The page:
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Villanova's Kyle Lowry should be an all-star
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The annual NBA All-Star festivities will be held in New Orleans this weekend. Joe Johnson will be there. Kyle Lowry won’t. That’s a special kind of absurd.

It’s an exhibition, and the selection process is subjective, but the Philadelphia native and Villanova product should be dribbling and dishing all over the court come Sunday. He deserved it. Instead, he’ll have to watch the proceedings along with the rest of us.

The case for Lowry is pretty easy to make. The case for Johnson isn’t.

We’ll start with Lowry. He’s thrived in Toronto this season, and he’s played particularly well since the Raptors unloaded Rudy Gay on the Sacramento Kings. Lowry is averaging 16.7 points, 7.6 assists, 4.5 rebounds and 1.6 steals per game. The points, assists and steals are all career bests or tied for career bests, and the rebounds are close. He’s taking 6.3 threes per game and making 2.4, by far the most in both categories in his career. And he’s hitting a career-best 38.8 percent from distance.

Even if the Raptors aren’t interested in paying Lowry this offseason, someone will – though the 27-year-old soon-to-be unrestricted free agent might not end up in the $40 million neighborhood currently occupied by Ty Lawson, Jrue Holiday and Steph Curry. (About 10 teams figure to have $10 million or more in cap space this offseason, but many of those organizations already have point guards.)

But the All-Star game isn’t about personal bests or fat stacks of future earnings. It’s about what you’ve done relative to your peers. (Or at least that’s what it should be about but frequently isn’t.) Lowry has a 20.14 player efficiency rating. Kyrie Irving (20.42 PER) is the only other Eastern Conference point guard with a better mark in that metric, and just barely. Among all Eastern Conference guards, Only Irving and Dwyane Wade (21.34) have better PERs. Both will be in New Orleans. Lowry won’t.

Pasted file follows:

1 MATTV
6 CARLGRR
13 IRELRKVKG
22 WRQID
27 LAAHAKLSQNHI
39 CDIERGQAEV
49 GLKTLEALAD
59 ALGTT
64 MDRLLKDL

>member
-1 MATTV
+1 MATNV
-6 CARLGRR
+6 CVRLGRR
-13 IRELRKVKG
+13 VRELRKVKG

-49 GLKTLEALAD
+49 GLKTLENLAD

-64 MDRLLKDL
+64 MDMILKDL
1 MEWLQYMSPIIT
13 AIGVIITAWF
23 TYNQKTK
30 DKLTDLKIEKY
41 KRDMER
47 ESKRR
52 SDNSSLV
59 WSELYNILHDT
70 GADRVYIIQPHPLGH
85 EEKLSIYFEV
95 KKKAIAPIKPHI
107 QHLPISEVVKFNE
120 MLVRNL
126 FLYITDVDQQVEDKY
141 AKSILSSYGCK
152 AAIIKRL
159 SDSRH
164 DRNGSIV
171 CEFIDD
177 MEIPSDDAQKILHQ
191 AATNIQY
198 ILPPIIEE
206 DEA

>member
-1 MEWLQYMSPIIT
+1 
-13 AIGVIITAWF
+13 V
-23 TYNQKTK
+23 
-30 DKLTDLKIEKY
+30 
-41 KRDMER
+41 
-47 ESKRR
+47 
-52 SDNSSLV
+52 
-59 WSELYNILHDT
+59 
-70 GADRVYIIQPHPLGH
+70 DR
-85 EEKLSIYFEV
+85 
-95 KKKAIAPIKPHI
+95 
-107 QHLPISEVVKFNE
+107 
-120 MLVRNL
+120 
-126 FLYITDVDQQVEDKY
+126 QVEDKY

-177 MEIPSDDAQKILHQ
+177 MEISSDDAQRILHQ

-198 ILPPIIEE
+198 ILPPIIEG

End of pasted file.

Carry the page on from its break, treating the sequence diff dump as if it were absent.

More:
Lowry also has the best value added (estimated number of points above replacement) among Eastern Conference point guards. He’s good. Really good.

Johnson has been not as good. He is averaging 15 points, 3.2 rebounds and 2.6 assists. None of those are career highs. He’s shooting 39 percent from three and 43.8 percent from the field. Also not career highs. But, again, making the All-Star game isn’t about what you’ve done in your career, it’s about what you’ve done this year versus the performance of your peers (or, once more, that’s what it should be about but frequently isn’t).

Johnson has a 13.97 PER. That’s 77th among all Eastern Conference players, well off the pace set by Lowry (or even Lance Stephenson, who also deserved to be in the All-Star game more than Johnson). Johnson doesn’t even have the best PER on his team. Andray Blatche (19.84), Mason Plumlee (18.01), Deron Williams (16.86), Paul Pierce (16.45), Mirza Teletovic (14.60) and Shaun Livingston (14.36) have all been better.

Among Johnson proponents, a narrative was adopted that Johnson carried the Nets after Brook Lopez went down for the year and Williams was out for a while with yet another ankle issue. That’s a big part of the Johnson-as-an-All-Star propaganda. It’s flimsy stuff. Johnson scored at least 25 points in five of six games during an early-January stretch. The Nets won all but one of those contests. But the Nets winning streak predated Johnson’s hot shooting, and it outlasted those performances as well. Between Jan. 2 and this past Thursday, the Nets have 14 wins and six losses. Joe Johnson was the high scorer in exactly two of those games.

Johnson is headed to the All-Star Game. Lowry isn’t. If it was a meritocracy, the reverse would be true. But the selection process isn’t a meritocracy. Never has been and probably won’t be soon. Lowry will just have to deal with that reality – though it sounds like he’s already over it. According to TSN, Lowry said he might not even watch the game because he’ll probably be “on a beach somewhere hanging out.” Maybe he made out after all.